By Jonathan W. White
Americans have been dreaming about Abraham Lincoln since at least 1861. In May of that year, a woman from Roches-ter, New York, sent a letter to Mary Todd Lincoln describing a dream that she’d had of the president towering over Washington, D.C., amid a tremendous thunderstorm. As the lightning flashed and the thunder boomed, the sun cast “a soft mellow light around about him.” Beneath Lincoln’s feet “rolled dark & heavy clouds which the sun light was fast dispelling.” Lincoln held a book in one hand, walked toward the southern part of the horizon, “crowned with honors & covered with Laurels, and looked very smiling.” This was a premonition, the woman thought, that Lincoln would re-store the Union and free the slaves. In “these perilous times” she hoped that her dream would be “a comfort” to the first lady.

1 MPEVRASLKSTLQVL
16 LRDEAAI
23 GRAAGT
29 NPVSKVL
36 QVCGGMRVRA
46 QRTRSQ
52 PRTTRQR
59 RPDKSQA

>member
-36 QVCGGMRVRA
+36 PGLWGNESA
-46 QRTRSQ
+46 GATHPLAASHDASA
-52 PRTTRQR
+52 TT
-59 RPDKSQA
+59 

During the war, at least two soldiers dreamed that their commander-in-chief granted them promotions, while a Union POW at Macon Prison, in Georgia, dreamed that he had a conversation with Lincoln about prisoner exchanges. In like manner, a correspondent for Harper’s Weekly “dreamed that Old ‘Abe’ was sitting in our room talking with my mother.” She asked the presi-dent “how soon he thought the war would be over.” Lincoln answered, “not before I’m out.”
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